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Where Were the Women?- Sexism at the Grammys

By Ilana Rubin

A few Sundays ago, Americans tuned in to watch Bruno Mars and Cardi B bust out their funkiest moves while performing “Finesse”, Kesha belt a powerful performance of “Praying”, and Logic, Alessia Cara, and Khalid raise awareness for suicide prevention in their song "1-800-273-8255". However, what we didn’t see were many women walking off of the stage holding the coveted golden gramophone trophy. While racism has definitely gotten better at awards shows, we must now focus on the prevalence of sexism in award shows, starting with this year’s Grammy Awards.

Sexism has always been a big issue in nearly every industry, however, it is especially bad in the music industry. A University of Southern California conducted a study and concluded that more than 90 percent of Grammy nominees from 2013 to 2018 were male. So are women only making 10% of all music? NO! The president of the Recording Academy, Neil Portnow, responded to questions regarding the trending #GrammySoMale and the lack of women nominated for Grammys saying, “[They need] to step up because I think they would be welcome”. This response sparked a massive outrage, especially in light of the recent Times Up and #MeToo movements. Grammy attendees walked the red carpet adorned with white roses to show support of these movements, leaving many spectators demanding that women be remembered and recognized not only for Times Up and #MeToo but their contributions to the music industry.

So which women were able to score a Grammy nomination? Breakout singer SZA was the most nominated woman of the night with 5 nominations. In the end, SZA left Grammy-less, as did most of the other women who were nominated. Alessia Cara won one Grammy award out of four nominations this year, but nearly all other women weren’t as successful as only eleven Grammys were won by women. Lorde, the only female artist nominated for album of the year, declined to perform at the show and had a powerful `poem sewn onto her dress regarding the importance of activism and courage in light of recent issues. Even though America may never agree on who should win which award, I would hope that everyone would agree that women in the music industry deserve better than this.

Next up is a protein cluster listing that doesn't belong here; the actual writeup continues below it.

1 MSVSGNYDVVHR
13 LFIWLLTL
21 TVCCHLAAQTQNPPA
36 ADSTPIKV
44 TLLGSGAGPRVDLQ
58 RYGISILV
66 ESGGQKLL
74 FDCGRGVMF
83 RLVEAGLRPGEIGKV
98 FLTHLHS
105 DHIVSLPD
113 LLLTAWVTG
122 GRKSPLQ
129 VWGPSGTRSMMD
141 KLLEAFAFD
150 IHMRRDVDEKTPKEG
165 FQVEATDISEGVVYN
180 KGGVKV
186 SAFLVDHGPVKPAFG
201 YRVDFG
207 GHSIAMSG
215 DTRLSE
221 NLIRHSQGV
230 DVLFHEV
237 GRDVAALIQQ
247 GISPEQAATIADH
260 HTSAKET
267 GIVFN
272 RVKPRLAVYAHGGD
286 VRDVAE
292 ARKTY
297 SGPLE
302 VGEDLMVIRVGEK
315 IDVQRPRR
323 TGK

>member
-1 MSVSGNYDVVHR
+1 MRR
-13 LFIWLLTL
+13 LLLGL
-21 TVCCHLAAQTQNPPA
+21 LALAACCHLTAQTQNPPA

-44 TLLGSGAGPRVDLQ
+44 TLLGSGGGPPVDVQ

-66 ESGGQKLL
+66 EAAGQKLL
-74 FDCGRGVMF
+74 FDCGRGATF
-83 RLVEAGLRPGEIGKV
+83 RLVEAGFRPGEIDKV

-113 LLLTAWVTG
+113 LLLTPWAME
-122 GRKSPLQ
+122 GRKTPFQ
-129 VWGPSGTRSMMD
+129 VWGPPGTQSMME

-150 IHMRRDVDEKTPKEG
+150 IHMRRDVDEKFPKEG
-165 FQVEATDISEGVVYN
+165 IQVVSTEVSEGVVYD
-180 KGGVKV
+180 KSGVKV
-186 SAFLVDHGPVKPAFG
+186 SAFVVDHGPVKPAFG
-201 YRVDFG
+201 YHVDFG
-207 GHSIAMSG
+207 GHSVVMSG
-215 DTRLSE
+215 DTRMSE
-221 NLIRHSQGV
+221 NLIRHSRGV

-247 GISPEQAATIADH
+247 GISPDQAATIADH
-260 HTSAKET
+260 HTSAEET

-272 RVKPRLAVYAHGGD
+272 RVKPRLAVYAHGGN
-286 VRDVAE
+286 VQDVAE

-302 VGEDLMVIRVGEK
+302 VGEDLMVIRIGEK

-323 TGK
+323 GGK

The question that many are asking today is How can we ensure that more women will be nominated and receive awards next year?. The sad truth is that the awards are solely decided upon by the Recording Academy. However, there are many ways that you can voice your support to end sexism in award shows. You don’t necessarily need to post a fiery Tweet regarding the issue (but if you want to, go for it!), however, any social media post regarding this issue raises awareness for sexism in awards shows and leads to a greater demand for change. Additionally, always remember to support the artists that you enjoy listening to, no matter how many awards they have received. Hopefully next year at the Grammys credit will be given where credit is due, regardless of the artist’s gender.

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